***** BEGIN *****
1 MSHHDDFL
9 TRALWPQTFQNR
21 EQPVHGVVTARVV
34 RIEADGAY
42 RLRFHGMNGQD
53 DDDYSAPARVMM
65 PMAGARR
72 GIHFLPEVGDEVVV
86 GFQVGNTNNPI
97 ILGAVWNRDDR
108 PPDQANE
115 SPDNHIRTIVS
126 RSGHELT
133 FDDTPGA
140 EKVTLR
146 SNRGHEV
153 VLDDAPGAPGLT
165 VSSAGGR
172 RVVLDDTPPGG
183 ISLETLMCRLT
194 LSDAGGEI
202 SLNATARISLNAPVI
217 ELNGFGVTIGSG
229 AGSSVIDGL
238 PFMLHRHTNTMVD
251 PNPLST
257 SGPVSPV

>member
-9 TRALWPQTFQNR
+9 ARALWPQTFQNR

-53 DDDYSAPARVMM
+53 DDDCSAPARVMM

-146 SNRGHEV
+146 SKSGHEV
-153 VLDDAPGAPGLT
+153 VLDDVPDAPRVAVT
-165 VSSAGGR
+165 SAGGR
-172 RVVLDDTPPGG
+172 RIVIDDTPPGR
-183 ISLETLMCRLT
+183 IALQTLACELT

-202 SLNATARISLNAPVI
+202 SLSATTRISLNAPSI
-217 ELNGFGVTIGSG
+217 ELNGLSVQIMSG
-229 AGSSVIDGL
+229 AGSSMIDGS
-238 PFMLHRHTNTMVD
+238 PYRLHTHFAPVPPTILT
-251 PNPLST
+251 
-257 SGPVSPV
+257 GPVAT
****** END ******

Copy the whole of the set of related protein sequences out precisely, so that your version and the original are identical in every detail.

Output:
1 MSHHDDFL
9 TRALWPQTFQNR
21 EQPVHGVVTARVV
34 RIEADGAY
42 RLRFHGMNGQD
53 DDDYSAPARVMM
65 PMAGARR
72 GIHFLPEVGDEVVV
86 GFQVGNTNNPI
97 ILGAVWNRDDR
108 PPDQANE
115 SPDNHIRTIVS
126 RSGHELT
133 FDDTPGA
140 EKVTLR
146 SNRGHEV
153 VLDDAPGAPGLT
165 VSSAGGR
172 RVVLDDTPPGG
183 ISLETLMCRLT
194 LSDAGGEI
202 SLNATARISLNAPVI
217 ELNGFGVTIGSG
229 AGSSVIDGL
238 PFMLHRHTNTMVD
251 PNPLST
257 SGPVSPV

>member
-9 TRALWPQTFQNR
+9 ARALWPQTFQNR

-53 DDDYSAPARVMM
+53 DDDCSAPARVMM

-146 SNRGHEV
+146 SKSGHEV
-153 VLDDAPGAPGLT
+153 VLDDVPDAPRVAVT
-165 VSSAGGR
+165 SAGGR
-172 RVVLDDTPPGG
+172 RIVIDDTPPGR
-183 ISLETLMCRLT
+183 IALQTLACELT

-202 SLNATARISLNAPVI
+202 SLSATTRISLNAPSI
-217 ELNGFGVTIGSG
+217 ELNGLSVQIMSG
-229 AGSSVIDGL
+229 AGSSMIDGS
-238 PFMLHRHTNTMVD
+238 PYRLHTHFAPVPPTILT
-251 PNPLST
+251 
-257 SGPVSPV
+257 GPVAT